A colourfully illustrated, magical story set on the Pembrokeshire coast about a kind old gentleman who befriends a sad young dragon, gives him a name and, with the help of a kind witch, teaches him to dance; for readers aged 9-11 years.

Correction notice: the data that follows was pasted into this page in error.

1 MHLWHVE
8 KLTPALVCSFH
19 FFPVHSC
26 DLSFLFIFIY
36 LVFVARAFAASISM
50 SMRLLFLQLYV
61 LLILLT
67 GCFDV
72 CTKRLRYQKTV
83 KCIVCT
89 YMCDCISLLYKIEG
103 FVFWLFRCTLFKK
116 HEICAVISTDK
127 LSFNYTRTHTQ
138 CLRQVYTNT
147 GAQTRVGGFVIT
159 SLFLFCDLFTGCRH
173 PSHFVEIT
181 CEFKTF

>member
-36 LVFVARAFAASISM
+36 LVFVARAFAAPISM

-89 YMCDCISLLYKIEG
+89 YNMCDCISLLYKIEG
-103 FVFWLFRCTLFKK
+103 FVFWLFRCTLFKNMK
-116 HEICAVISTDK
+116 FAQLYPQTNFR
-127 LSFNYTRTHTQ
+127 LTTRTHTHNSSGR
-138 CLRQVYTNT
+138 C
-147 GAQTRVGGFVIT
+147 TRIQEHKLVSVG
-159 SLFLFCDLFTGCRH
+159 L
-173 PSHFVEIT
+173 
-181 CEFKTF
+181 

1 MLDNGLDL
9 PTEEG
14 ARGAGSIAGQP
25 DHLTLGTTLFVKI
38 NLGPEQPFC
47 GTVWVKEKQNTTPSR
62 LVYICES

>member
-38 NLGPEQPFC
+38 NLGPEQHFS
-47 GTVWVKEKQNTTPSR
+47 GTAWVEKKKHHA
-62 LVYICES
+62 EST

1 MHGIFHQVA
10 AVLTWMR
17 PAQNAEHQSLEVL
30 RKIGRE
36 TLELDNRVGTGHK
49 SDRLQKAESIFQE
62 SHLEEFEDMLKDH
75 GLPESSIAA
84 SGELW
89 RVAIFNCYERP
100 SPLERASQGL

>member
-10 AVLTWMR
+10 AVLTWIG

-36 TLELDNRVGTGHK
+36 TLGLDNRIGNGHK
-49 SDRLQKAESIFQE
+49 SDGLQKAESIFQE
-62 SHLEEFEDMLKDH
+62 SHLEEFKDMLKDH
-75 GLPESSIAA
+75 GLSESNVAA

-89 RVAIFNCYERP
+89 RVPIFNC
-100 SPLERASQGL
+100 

Graham Howellss magical land and seascape illustrations draw on a geographic Pembrokeshire of dramatic cliffs and Celtic relics with a definite echo of Disney animations and the Tolkienesque with Sorcerers Apprentice dancing furniture, personified dancing trees, a benevolent witch and fairy tale folk too. Vibrant colour along with more subtle backdrops and scenes, a gallery of characterful expressions, (mostly) dynamic drawings which practically jump off the page, and decorated endpapers of amusing green Coydwig woods-folk all merge together to produce a picture book which resonates with energy and which readers will enjoy exploring. Unusually, Mr Barafundle wakes up to find that his rose-tinted-glasses world is being disturbed by eerie moans and wails. By tuning in his mobile island home to the power of the great bluestones, he is able to float to the headland where he finds the sobbing culprit, a young rockdragon who should have flown south for the winter long ago. This nameless creature, having been born late in the season, has been abandoned because he cannot fly. Needless to say, through resourcefulness and the help of white witch Hakins herbal potions, Mr Barafundle enables rockdragon Stackpole to cheer up and gain in self-esteem by choosing his own name and becoming the champion rock-dancing champion of the world. This book is charming without being cloying, but its joy is not the plot which happily avoids predictability at the end or the convincing make-believe world (a world not too far removed from that of Anne Lewiss Bwganwood for older readers), but in its language and style. Well-paced poetic prose and musical verse abound in accessible imagery and fun word play; a rip-roaring twmpath of a myriad dance steps insists readers and listeners join in. Here the prolific Julie Rainsbury has created a jolly hobbit or leprechaun-like character and a miserable but endearing crimson rockdragon whom children of five to eight will want to meet again. M. Lorna Herbert Egan It is possible to use this review for promotional purposes, but the following acknowledgment should be included: A review from www.gwales.com, with the permission of the Welsh Books Council. Gellir defnyddior adolygiad hwn at bwrpas hybu, ond gofynnir i chi gynnwys y gydnabyddiaeth ganlynol: Adolygiad oddi ar www.gwales.com, trwy ganiatd Cyngor Llyfrau Cymru. -- Welsh Books Council